1. Thanks for the review. I’ll definitely check it out.

    BTW, I have a question. AFAIK, a movie will pass the Bechdel test if it had a 10 second scene with two women talking about household chores while stripping and pole dancing or whatever, while a movie with a strong female character might fail it.

    So, what would be a good and comprehensive test for movies?

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  2. I liked the movie…though I didn’t know what “Mardaani” meant! Does it really mean “Like a man”? If so, then yeah that’s pretty messed up. I LOVED the idea of a film with no male lead. I’m very impressed. And they didn’t “doll up” the actress. She was shown working out, sweating, bleeding. But not gratuitously so.

    We need more movies like this.

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  3. Please forgive me for a slightly unrelated comment:
    This comment is not related to this post but movies in general. I love it when you review women-oriented movies and was wondering how you missed out mentioning Bobby Jasoos. I loved it. Please see it if you haven’t yet and tell us what you liked about it. I’ll be waiting.🙂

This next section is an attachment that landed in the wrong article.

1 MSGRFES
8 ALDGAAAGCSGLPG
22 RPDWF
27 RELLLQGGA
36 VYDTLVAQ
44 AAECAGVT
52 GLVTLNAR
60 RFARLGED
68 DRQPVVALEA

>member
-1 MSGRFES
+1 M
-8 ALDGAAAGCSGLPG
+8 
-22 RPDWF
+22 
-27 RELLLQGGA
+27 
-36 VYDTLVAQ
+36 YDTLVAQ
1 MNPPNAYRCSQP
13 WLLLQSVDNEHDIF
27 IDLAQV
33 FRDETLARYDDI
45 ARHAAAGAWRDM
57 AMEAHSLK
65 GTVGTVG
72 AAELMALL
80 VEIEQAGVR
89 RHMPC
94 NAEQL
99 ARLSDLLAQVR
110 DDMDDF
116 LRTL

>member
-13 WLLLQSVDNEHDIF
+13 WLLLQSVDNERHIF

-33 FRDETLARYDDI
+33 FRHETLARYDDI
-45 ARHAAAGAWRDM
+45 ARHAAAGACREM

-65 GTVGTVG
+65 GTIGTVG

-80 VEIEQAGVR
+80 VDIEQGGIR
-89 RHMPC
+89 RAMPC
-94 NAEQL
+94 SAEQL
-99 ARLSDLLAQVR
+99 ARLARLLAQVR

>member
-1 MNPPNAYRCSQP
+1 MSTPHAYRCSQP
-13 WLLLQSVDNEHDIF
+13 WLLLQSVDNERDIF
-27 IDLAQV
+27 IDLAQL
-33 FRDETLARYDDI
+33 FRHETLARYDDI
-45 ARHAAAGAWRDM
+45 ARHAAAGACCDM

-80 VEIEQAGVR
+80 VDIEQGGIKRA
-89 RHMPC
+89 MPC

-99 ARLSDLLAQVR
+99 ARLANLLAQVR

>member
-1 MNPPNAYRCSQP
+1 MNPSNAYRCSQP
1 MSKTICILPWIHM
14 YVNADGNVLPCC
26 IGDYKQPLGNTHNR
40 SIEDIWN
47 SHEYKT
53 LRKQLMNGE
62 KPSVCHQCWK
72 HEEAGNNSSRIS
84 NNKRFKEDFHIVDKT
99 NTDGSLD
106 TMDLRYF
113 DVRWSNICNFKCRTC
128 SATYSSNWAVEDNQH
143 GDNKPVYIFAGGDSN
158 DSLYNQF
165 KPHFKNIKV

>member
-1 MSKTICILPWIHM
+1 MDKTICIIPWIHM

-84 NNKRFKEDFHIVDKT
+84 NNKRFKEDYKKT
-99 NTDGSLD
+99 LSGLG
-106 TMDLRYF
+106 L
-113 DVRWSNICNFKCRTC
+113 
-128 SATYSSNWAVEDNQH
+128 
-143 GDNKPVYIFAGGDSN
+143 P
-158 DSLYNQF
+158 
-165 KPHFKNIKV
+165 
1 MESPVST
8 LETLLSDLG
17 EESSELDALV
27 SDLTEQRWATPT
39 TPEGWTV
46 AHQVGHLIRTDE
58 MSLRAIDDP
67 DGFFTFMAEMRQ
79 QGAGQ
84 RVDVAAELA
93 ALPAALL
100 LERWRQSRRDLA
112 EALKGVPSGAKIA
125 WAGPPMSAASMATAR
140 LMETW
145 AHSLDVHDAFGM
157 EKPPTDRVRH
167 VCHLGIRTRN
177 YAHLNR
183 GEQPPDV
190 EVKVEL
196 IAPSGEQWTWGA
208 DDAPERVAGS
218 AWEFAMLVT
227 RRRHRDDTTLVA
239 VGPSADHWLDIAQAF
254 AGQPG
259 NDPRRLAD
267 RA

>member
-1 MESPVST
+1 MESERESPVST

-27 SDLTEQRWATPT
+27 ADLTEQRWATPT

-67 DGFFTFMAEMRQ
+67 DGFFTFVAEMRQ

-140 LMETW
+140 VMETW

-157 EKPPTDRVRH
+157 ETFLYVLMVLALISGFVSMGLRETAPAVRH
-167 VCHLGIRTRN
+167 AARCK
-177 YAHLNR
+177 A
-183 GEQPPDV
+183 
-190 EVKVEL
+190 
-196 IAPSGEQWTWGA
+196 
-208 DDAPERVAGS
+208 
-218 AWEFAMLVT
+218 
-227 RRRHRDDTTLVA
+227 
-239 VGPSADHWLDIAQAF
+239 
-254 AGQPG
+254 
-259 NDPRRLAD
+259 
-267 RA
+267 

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  4. I thought I was being sentimental about the scenes with the children but looks like the struck a chord with you too (and others it seems).

    Re Bechdel test…would that 1-min cupcake scene count, where the woman in the child trafficking gang is shown talking to the two girls?

    In any case, I do see the point here. There were scenes where a gender-reversed version of the Bechdel would apply (two men talking to each other etc). I suppose that goes to highlight the male-dominated world that the film was about!

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  5. Sounds interesting. I will watch it this weekend. This seems to be a good trend in Bollywood. Queen, Highway, Bobby Jasoos and now Mardani within a year.
    I found a different meaning of Mardaani from Wikipedia though. Mardaani (Hindi:मर्दानी “Fierce Female Form”, from Mahishasuramardini)